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End Note

Keeping Students on Board

Implementing a research and development approach
University Business, March 2012

Student retention is a big problem that doesn’t get the attention it deserves. About one-third of college students fail to obtain a degree six years after taking their first college course, and the United States is no longer in the top 10 list of countries with the highest graduation rates, according to the College Board. The drop-out rate affects long-term economic prosperity nationwide. This is particularly true in an age where knowledge, creativity, and innovation are key drivers in a globalized economy.

The good news is that there are ways to meet this challenge if we as educators are willing to mirror the innovative spirit that drives successful research and development (R&D) efforts. We’re taking that approach at OC Global, the online learning program at Odessa College in West Texas, where we develop and test new strategies to maximize student success. With drop-out rates well below the national average, we’ve found a formula for figuring out what works. But the key to long-term success is continual research, development, and innovation.

OC Global approaches distance learning from the student’s perspective. We identify barriers to success and find ways to overcome them. Here’s what we’ve learned to do.

  • Be accessible. We design courses with accessibility built in. Students have a variety of learning styles. We continuously study new learning models and technology tools and choose the best elements of each to design courses accessible to traditional students and those with learning disabilities alike. For example, our learning management system features text-reading software.
  • Be supportive. Distance learning students can feel disconnected, which can translate into high drop-out rates. OC Global creates a learning community for distance learners that was previously available only to students on campus. Besides our fully functional online student services organization, instructors provide support via chat and webcam.
  • Stay flexible. Rigid course scheduling is a real challenge for many students. We experimented with a four-week course start-date model rather than the semester-based approach. In some cases, it worked very well. Other courses required more structure in the enrollment process. We applied what we learned to maximize flexibility. Instead of limiting students to one time frame, we offer four-, eight-, 12-, and 16-week courses.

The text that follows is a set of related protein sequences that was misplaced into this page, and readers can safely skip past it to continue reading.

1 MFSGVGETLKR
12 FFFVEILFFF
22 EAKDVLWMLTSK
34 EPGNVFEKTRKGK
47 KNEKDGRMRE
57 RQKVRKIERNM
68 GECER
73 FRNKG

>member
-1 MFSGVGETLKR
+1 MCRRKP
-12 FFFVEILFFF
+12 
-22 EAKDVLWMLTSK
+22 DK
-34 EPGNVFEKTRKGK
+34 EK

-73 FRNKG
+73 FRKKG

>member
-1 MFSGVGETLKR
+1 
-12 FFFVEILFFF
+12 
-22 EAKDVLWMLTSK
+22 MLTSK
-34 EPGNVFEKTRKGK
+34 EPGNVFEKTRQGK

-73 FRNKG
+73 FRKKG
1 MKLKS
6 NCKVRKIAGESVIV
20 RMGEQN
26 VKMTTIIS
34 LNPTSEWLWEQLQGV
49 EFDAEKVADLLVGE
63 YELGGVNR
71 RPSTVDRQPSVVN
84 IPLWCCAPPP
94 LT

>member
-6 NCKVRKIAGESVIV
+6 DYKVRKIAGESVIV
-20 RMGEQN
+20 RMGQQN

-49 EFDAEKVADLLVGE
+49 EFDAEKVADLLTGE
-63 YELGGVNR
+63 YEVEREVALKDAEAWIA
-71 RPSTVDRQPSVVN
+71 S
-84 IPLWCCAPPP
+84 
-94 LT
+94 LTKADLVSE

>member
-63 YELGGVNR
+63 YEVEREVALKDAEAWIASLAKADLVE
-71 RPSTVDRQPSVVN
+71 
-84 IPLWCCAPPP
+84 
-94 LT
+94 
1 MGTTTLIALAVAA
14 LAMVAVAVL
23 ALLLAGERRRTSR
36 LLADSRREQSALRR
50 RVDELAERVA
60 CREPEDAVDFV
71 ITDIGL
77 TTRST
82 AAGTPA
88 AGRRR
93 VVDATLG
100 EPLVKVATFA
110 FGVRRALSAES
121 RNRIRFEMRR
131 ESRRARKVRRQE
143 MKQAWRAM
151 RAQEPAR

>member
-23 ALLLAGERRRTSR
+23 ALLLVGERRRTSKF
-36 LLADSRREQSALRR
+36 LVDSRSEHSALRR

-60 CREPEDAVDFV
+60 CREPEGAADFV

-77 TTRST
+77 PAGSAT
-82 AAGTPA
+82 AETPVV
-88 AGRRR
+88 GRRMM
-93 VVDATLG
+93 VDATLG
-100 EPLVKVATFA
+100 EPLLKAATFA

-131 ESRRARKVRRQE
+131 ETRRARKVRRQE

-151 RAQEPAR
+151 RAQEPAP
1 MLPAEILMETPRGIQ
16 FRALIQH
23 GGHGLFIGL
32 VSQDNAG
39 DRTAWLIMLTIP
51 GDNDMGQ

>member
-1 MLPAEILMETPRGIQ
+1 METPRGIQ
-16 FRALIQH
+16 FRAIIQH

• Offer on-demand courses. Students sometimes need a core course that’s not offered. We have a process for students to request a course, and we provide it, sometimes in less than one week.
  • Provide free textbooks and course material supplements. Textbook expenses can be a huge barrier. An open-source strategy is used to provide free, high-quality e-textbooks for most classes. But even tech-savvy students prefer printed material in some cases. We used SoftChalk learning management system software to develop printable “mini-textbooks” that students can access online or via mobile devices. 
  • Provide flexible due dates. Finding the time to study and complete assignments is a challenge for all students, particularly those who work full time or are raising a family. We emphasize flexible assignment due dates to allow students to learn at their own pace.
  • Guarantee results. Businesses that provide guarantees for their products or services gain consumer trust. OC Global makes a similar pact with students: Anyone who makes a good-faith effort to complete a course but fails to make a passing grade can retake it at no additional charge. This gives students a greater stake in the class and the confidence they need to further their education.

Students can request a course and we provide it, sometimes in less than one week.

We don’t have all the answers, but we are actively engaged in the search for solutions. Our R&D approach to educational innovation can be replicated at other institutions where leaders and educators are willing to embrace change. The barriers our students face are not confined to West Texas, but are challenges students all over the world encounter.

Educators truly concerned about what the high drop-out rate means for students, their institutions, and national prosperity should consider a student-centric approach that directly addresses these problems. It’s a journey that never really ends. But along the way, we are changing lives and delivering an invaluable service to our community.

Corey Davis is executive director of OC Global, the online learning program at Odessa College (Texas).